What is a Vitrectomy?

Vitrectomy is a surgical procedure to remove the clear gel (the vitreous) that fills the eyeball. This procedure is usually done in order for the surgeon to reach through the eye to the retina, which is located on the inside back of the eyeball. A vitrectomy may also be performed to remove vitreous that is contaminated with blood, infection, or debris.

Like all eye surgeries, a vitrectomy is performed using very tiny instruments that can handle delicate and exact procedures within the eye, and the surgeon often uses a microscope to see them. The idea of removing the inside of the eyeball can be unnerving, but the vitreous is replaced with a saline or silicone solution and vision is not usually affected. A vitrectomy may be performed as part of treatment for:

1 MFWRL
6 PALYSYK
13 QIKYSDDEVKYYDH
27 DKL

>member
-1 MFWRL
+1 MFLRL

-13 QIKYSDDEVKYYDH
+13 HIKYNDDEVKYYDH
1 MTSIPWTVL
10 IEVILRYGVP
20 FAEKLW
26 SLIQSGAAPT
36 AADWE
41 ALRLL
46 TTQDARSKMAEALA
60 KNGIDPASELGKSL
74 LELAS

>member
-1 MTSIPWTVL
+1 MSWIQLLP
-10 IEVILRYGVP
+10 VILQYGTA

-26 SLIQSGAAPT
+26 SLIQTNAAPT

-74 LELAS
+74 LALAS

• Retinopathy
  • Retinal detachment
  • A macular hole
  • Cataracts
  • Infection or severe injury within the eye

During surgery, you will be given adequate anesthesia so you won't be aware of what is happening. After surgery, you may feel some discomfort as the eye heals. You may have to temporarily wear an eye patch to protect your eye, or use eye drops to help it heal. Depending on what kind of surgery you had, your vision may be blurry for a few days. You should feel better within a few days, but it may take more than a month for your vision to completely recover.

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